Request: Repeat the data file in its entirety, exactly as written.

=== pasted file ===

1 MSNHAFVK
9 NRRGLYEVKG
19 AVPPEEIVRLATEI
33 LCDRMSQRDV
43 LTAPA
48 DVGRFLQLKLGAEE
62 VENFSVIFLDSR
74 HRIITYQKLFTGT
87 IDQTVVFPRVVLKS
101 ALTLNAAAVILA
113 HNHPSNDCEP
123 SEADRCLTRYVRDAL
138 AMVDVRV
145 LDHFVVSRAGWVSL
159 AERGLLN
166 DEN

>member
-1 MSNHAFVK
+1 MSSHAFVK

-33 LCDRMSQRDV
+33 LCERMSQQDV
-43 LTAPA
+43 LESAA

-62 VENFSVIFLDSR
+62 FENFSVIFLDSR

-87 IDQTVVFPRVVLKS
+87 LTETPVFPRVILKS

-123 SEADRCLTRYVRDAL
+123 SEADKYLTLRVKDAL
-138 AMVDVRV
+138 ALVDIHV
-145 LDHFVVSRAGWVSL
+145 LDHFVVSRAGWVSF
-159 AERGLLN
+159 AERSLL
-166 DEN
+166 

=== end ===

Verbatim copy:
1 MSNHAFVK
9 NRRGLYEVKG
19 AVPPEEIVRLATEI
33 LCDRMSQRDV
43 LTAPA
48 DVGRFLQLKLGAEE
62 VENFSVIFLDSR
74 HRIITYQKLFTGT
87 IDQTVVFPRVVLKS
101 ALTLNAAAVILA
113 HNHPSNDCEP
123 SEADRCLTRYVRDAL
138 AMVDVRV
145 LDHFVVSRAGWVSL
159 AERGLLN
166 DEN

>member
-1 MSNHAFVK
+1 MSSHAFVK

-33 LCDRMSQRDV
+33 LCERMSQQDV
-43 LTAPA
+43 LESAA

-62 VENFSVIFLDSR
+62 FENFSVIFLDSR

-87 IDQTVVFPRVVLKS
+87 LTETPVFPRVILKS

-123 SEADRCLTRYVRDAL
+123 SEADKYLTLRVKDAL
-138 AMVDVRV
+138 ALVDIHV
-145 LDHFVVSRAGWVSL
+145 LDHFVVSRAGWVSF
-159 AERGLLN
+159 AERSLL
-166 DEN
+166 